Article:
this act, and declares he shall forfeit and pay to the United states the sum of $2,000, etc. So that the language of the act of 1863, taking the whole statute together, was general, and operated in every case where the offence described was committed, namely: where there was a false or fraudulent claim presented, and the person who presented it knew that it was false or fraudulent. But whatever view we may take of the original statute, and even if it be admitted that the offence described in the act of 1863 was limited to certain classes, that language, found in the original statute, is omitt.ed in the Revised Statutes, and the Ian. guage becomes general: "Every person who makes, or causes to be made, or presents, or causes to be presented, for payment or approval, to or by any person or officer in the civil, military, or naval service of the United States, any claim upon or against the government of the United States. or any department or officer thereof, knowing such claim to be false, fictitious, or fraudulent," shall be guilty of the offence charged, and shall be subject to punishment therefor. This language is general. It is, in fact, of universal application to the class of offences here described. It is not limited to any department, whether pension agencies or otherwise. Neither is it limited to the case of an offence committed by a person in the military or naval service of the United States; but the offence described is this: Any person soever who makes, or causes to be made, or presents to any officer or person in the civil, military, or naval service of the United States any claim which he knows to be false or fraudulent, for the payment of money, commits the offence. So that there can be no doubt that this applies as well to the case of a claim of a pensioner, as to any other claim whatever. The language is general in its scope and meaning; and to say that under the legislation of congress in its original form, and as incorporated in the Revised Statutes, that it does not include a false claim presented by a person as a pensioner, demanding money as a pensioner, is restricting the language used beyond its fair meaning. Then the only other question is. whethel' what was dona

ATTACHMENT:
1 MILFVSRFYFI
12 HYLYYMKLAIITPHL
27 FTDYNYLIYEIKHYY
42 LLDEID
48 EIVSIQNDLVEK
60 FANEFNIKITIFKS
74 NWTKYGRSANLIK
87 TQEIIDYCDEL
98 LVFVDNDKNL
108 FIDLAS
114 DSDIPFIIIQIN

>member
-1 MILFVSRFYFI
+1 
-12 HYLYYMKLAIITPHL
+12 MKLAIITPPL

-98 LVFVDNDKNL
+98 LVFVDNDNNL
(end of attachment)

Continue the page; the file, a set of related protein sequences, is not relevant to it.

UhITED STATES V. COGGIN.